Sunday, November 11, 2012


As the 2012 elections once again demonstrated, it is hard for pro-life candidates to handle the question of whether abortion is justified in the case of a pregnancy caused by rape. Two goals conflict: preservation of human life and diminution of the mother’s suffering.

“The exception proves the rule” is an adage that refers to a secondary meaning of “prove,” as in test, from which we get the “proof” in “80-proof” whiskey. A rule we can trust should hold up when tested with difficult instances, although lawyers sometimes say “hard cases make bad law.”

Let’s see if we can find a principled pro-life position that doesn’t rule out abortion in cases of pregnancy due to rape, where we are talking about forcible intercourse [Whoopie Goldberg’s “rape rape” or what Todd Akin meant by “legitimate rape“], not consensual intercourse with an under-age girl [statutory rape], or consensual intercourse regretted and redefined.

We agree that the right of self-defense entitles a woman to abort in the case where her life is threatened by continuation of the pregnancy. Given the slipperiness of the definition of “health of the mother,” I generally would not support abortion for “health,“ though it is possible that a certain level of grievous harm would seem to justify it. We do not want to slide far down that slippery slope.

Would you be justified in killing a man to spare a woman from imminent rape? You are taking a life for something short of jeopardizing another life. I would do it…especially for a loved one.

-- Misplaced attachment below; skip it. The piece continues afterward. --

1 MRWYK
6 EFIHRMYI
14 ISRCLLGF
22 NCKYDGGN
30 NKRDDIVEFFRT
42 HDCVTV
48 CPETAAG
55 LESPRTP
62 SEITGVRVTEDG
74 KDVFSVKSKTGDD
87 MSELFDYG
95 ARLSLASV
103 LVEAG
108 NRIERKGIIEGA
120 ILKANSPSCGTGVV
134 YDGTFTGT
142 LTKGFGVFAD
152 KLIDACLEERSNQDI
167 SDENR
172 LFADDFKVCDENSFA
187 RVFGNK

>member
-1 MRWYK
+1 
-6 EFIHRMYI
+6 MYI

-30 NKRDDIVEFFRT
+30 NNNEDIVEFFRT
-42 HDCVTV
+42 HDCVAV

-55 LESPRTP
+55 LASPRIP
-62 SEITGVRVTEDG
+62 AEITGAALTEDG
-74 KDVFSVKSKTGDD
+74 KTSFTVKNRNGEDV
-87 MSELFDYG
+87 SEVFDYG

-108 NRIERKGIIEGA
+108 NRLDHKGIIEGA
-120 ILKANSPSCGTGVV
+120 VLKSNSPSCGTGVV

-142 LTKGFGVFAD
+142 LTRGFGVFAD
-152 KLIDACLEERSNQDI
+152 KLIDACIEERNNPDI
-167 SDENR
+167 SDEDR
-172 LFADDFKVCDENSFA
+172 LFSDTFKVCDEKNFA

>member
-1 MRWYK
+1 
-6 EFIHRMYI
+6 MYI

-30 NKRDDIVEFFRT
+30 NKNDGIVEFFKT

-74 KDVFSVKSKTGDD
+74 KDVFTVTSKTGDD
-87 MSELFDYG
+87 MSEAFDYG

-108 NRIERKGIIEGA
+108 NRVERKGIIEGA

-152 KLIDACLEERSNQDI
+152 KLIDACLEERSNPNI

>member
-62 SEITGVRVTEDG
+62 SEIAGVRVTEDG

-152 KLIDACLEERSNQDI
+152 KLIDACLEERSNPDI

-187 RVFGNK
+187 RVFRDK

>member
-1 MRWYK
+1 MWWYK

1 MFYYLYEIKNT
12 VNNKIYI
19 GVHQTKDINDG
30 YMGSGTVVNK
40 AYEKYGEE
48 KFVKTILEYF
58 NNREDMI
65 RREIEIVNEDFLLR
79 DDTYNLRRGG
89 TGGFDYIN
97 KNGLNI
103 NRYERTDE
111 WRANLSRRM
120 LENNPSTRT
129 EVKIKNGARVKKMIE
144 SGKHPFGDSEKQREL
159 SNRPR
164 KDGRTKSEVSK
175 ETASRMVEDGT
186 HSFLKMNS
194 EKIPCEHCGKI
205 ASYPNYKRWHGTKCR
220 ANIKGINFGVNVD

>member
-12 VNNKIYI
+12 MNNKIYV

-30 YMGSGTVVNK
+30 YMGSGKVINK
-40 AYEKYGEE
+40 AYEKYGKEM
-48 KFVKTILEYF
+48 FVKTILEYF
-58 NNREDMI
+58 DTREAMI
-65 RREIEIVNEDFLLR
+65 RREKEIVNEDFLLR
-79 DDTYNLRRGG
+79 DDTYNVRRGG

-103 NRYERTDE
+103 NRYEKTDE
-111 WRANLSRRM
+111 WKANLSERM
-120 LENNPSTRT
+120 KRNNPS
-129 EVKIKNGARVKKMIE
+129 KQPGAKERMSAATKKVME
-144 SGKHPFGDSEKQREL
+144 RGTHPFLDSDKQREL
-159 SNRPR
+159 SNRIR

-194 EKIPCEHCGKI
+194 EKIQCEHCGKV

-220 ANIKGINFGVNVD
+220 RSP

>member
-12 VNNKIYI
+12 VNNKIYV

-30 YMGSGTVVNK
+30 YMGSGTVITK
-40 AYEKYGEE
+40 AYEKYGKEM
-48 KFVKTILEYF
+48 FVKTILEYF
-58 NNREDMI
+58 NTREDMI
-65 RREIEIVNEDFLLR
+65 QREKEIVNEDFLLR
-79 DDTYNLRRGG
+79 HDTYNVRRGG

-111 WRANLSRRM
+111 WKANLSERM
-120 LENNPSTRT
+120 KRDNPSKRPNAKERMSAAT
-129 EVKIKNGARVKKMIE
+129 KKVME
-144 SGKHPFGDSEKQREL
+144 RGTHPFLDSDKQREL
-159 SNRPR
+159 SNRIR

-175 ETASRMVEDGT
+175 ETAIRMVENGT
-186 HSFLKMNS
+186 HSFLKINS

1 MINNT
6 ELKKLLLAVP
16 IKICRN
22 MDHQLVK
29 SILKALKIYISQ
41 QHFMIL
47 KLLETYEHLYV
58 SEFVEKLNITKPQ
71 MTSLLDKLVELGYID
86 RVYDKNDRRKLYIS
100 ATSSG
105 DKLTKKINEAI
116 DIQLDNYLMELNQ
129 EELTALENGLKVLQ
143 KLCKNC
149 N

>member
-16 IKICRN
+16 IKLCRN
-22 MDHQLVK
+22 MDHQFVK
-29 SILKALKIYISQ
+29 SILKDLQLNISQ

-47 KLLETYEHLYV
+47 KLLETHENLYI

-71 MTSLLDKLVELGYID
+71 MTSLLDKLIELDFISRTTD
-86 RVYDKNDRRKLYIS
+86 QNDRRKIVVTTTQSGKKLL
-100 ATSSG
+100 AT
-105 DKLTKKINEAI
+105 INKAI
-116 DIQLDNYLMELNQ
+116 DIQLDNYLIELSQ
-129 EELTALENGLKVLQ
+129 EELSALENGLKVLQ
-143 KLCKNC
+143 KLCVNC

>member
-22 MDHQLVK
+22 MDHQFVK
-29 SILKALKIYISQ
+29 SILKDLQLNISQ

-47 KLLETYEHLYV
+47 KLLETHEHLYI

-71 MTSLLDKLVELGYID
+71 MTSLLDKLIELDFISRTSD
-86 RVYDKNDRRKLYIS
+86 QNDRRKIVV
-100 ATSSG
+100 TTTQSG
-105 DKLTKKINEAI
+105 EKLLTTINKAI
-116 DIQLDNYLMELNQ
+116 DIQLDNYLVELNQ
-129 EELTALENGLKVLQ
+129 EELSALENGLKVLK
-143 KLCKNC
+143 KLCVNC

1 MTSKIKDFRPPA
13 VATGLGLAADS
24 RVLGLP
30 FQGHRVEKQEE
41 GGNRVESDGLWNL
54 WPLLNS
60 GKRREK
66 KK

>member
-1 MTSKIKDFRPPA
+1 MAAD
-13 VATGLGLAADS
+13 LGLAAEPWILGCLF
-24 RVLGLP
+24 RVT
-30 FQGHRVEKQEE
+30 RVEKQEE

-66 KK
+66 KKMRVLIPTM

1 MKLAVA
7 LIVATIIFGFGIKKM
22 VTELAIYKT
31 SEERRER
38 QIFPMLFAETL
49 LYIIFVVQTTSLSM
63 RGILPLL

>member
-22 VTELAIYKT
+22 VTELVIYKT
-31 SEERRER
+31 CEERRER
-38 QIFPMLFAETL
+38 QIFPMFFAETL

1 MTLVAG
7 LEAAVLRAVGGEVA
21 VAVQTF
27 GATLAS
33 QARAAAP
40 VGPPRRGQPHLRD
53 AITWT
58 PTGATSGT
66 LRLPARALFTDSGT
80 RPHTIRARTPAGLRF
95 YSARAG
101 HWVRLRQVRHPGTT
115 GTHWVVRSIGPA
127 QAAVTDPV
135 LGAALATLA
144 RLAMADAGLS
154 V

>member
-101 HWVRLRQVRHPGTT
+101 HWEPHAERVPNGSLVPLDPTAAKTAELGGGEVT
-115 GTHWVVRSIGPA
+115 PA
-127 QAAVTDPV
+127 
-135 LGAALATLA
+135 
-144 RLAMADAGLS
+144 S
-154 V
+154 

Of course, you do not know for sure that the rape would have been carried out if you had not intervened. That is a problem. Note that we do not have capital punishment for convicted rapists. That suggests we take it less seriously than premeditated murder, for which some jurisdictions will impose the death sentence. If I killed someone who had raped a loved one of mine, I probably would get a lesser sentence, based on a theory of “justifiable homicide.” Would I be allowed to go scot-free? Depends on the jury, I guess.

If you shot at someone who was about to rape, was raping, or had just finished raping, and instead hit an innocent by-stander, ”collateral damage,” would you have done something immoral? We think not. Regrettable, but not wrong. We do not outlaw that, although a jury might be asked to determine whether you had been prudent or “negligent” in opening fire.

Back to rape and abortion. Most pro-lifers would accept an exception for rape [and some additionally for incest], either because they find it moral or because it is a compromise needed to get a modified prohibition on abortion passed into law in a pluralistic society.

Perhaps the “collateral damage” analogy comes closest here, though analogies are rarely exact. An innocent life is lost in sparing the victim of rape from the additional trauma of carrying the baby to term.

Another approach is to acknowledge that one’s belief in the rights of the unborn is theoretical [or “revealed“] and the trauma of the rape victim is certain. In such a situation, theory yields to reality.

I would admire the woman who carried such a child to term, but I could not bring myself to require that by law.




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